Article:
Courtesy of EarthSky
A Clear Voice for Science
The best viewing time for the Eta Aquarid meteor shower will probably be tomorrow (Thursday) morning, from about 3:00 a.m. until dawn. Our sky chart shows the sky scene just before the onset of morning twilight. The Y-shaped “Water Jar” peeks out in between the last quarter moon and the blazing planet Jupiter. Incidentally, this distinctive Y-shaped pattern of stars closely aligns with the radiant point of the Eta Aquarid shower. For more on the Eta Aquarid radiant, see our May 4 program.
In a dark sky, the Eta Aquarids can produce up to 20 to 40 meteors per hour. But 2010 is not a particularly favorable year, as moonlight will wash away a good portion of this annual predawn meteor shower. Diehard meteor buffs will be on the lookout anyway, because these swift-moving meteors frequently leave persistent trains. In other words, some of these meteors should be bright enough to withstand the moonlit glare.
This meteor shower favors the southern hemisphere, and the tropical and subtropical latitudes in the northern hemisphere. Appreciably north of 40 degrees north latitude (the latitude of Denver, Colorado), streaking meteors remain few and far between. The early morning twilight at far northern latitudes washes these Eta Aquarid meteors from the sky. At this time of the year, morning twilight comes at a later hour to the southern latitudes.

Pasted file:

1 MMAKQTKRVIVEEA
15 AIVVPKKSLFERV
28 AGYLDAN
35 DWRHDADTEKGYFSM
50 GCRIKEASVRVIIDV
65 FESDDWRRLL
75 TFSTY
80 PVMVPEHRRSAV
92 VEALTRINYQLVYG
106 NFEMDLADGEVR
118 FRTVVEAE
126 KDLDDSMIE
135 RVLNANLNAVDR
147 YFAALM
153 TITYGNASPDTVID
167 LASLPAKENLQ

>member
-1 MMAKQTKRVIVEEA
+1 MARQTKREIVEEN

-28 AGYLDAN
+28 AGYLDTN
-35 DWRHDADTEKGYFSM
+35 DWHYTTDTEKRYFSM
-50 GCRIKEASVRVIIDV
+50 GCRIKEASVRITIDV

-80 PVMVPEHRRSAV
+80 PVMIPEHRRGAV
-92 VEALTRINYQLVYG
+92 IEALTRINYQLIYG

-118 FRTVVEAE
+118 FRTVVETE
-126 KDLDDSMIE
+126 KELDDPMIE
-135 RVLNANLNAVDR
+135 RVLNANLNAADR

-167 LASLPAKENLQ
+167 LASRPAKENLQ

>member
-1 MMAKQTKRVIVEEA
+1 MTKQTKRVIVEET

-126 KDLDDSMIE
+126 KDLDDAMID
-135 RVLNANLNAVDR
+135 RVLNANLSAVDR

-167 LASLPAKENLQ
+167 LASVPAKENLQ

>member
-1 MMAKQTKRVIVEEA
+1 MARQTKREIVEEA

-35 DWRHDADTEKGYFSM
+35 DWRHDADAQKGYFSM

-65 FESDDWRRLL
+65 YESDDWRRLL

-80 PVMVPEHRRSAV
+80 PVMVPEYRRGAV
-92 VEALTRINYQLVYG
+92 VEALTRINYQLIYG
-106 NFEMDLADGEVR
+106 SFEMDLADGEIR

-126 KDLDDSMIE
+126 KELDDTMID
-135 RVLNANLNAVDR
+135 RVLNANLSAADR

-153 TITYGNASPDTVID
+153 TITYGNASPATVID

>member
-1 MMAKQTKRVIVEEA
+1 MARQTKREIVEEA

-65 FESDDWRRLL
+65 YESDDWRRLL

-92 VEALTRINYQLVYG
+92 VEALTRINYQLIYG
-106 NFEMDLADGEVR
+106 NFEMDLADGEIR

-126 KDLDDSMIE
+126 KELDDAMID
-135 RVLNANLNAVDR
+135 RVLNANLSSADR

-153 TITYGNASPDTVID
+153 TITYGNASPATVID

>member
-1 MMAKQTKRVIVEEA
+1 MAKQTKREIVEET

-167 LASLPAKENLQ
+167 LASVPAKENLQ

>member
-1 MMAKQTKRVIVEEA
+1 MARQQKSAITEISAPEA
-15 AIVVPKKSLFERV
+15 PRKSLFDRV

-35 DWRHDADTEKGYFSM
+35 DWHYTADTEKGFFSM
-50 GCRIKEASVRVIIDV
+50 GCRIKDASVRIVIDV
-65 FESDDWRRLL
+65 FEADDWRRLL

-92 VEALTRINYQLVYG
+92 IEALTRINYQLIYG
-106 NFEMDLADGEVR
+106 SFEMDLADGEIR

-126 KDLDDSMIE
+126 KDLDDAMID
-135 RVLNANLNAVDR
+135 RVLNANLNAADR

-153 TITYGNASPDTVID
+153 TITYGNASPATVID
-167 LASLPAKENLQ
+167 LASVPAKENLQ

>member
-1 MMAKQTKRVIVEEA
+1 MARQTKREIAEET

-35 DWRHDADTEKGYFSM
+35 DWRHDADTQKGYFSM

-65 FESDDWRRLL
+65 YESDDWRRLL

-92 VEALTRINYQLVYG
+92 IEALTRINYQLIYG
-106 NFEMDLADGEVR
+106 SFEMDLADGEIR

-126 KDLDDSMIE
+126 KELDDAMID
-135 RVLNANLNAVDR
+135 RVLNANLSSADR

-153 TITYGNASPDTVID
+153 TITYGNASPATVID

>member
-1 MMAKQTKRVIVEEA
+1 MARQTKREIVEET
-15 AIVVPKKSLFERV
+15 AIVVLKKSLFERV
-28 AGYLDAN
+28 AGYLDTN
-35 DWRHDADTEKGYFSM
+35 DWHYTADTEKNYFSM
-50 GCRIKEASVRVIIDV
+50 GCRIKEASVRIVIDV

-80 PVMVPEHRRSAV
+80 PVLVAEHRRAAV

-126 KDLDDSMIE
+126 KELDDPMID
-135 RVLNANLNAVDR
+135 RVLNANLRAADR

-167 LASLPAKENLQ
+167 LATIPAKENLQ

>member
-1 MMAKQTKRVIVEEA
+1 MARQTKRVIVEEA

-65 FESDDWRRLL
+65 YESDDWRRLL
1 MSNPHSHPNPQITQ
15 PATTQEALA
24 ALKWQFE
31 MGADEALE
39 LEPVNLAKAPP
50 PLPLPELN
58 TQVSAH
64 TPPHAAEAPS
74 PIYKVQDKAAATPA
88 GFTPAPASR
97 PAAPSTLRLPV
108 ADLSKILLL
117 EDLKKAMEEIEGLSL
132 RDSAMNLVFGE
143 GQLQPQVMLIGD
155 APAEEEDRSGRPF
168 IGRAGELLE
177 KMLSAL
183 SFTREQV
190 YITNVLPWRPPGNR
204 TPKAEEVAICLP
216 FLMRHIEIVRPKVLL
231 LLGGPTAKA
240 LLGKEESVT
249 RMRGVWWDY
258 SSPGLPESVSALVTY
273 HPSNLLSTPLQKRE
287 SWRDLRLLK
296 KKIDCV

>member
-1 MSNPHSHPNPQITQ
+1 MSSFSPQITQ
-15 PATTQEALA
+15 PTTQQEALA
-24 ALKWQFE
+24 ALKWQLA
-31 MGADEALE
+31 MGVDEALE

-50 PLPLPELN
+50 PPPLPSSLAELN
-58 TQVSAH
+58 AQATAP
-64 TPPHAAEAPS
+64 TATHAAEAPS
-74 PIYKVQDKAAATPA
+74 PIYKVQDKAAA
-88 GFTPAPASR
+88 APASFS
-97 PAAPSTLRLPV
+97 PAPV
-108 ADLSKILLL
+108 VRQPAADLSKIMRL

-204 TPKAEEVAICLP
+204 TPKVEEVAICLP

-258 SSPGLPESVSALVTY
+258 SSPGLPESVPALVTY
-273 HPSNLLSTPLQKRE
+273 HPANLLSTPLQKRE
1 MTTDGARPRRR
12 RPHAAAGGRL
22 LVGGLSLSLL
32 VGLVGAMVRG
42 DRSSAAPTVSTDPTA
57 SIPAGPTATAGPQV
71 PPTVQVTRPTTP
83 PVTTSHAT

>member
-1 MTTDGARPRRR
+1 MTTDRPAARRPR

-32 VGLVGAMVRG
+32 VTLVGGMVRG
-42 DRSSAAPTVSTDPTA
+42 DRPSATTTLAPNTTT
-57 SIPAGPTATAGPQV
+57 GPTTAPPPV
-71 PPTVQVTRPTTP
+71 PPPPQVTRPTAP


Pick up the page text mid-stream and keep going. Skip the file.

Once again, the best viewing time is roughly two hours to one hour before sunrise. Unsure of your sunrise time? Or when nautical twilight begins? Check our almanac page. No matter where you live, the last hour of darkness just before dawn tends to feature the greatest number of meteors.
While you are out watching the Eta Aquarids streaking the night, check out the dazzling point of light low in your eastern sky around dawn. That is the planet Jupiter, which outshines all the stars visible in the night sky – but which is not as bright as the planet Venus, which beams in the west right after sunset.
Data gathered by the International Meteor Organization seems to suggest a possible connection between Jupiter’s 12-year orbit and the intensity of the Eta Aquarid meteors. Given that Jupiter causes the Eta Aquarid meteor shower to put out a maximum number of meteors in 12-year periods, astronomers anticipate that the years 2008 to 2010 may present increased numbers of Eta Aquarid meteors. However, this year, the moonlit glare will wipe out many Eta Aquarid meteors.
Written by Bruce McClure